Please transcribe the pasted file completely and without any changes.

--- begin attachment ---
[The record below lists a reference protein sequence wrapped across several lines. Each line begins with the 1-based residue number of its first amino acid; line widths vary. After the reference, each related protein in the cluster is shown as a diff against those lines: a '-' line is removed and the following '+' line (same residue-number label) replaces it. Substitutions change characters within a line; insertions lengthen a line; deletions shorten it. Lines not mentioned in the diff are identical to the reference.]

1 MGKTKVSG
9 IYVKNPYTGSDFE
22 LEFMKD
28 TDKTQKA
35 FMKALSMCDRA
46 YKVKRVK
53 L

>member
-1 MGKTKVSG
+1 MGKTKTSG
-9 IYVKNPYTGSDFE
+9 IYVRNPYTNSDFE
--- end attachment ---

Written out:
[The record below lists a reference protein sequence wrapped across several lines. Each line begins with the 1-based residue number of its first amino acid; line widths vary. After the reference, each related protein in the cluster is shown as a diff against those lines: a '-' line is removed and the following '+' line (same residue-number label) replaces it. Substitutions change characters within a line; insertions lengthen a line; deletions shorten it. Lines not mentioned in the diff are identical to the reference.]

1 MGKTKVSG
9 IYVKNPYTGSDFE
22 LEFMKD
28 TDKTQKA
35 FMKALSMCDRA
46 YKVKRVK
53 L

>member
-1 MGKTKVSG
+1 MGKTKTSG
-9 IYVKNPYTGSDFE
+9 IYVRNPYTNSDFE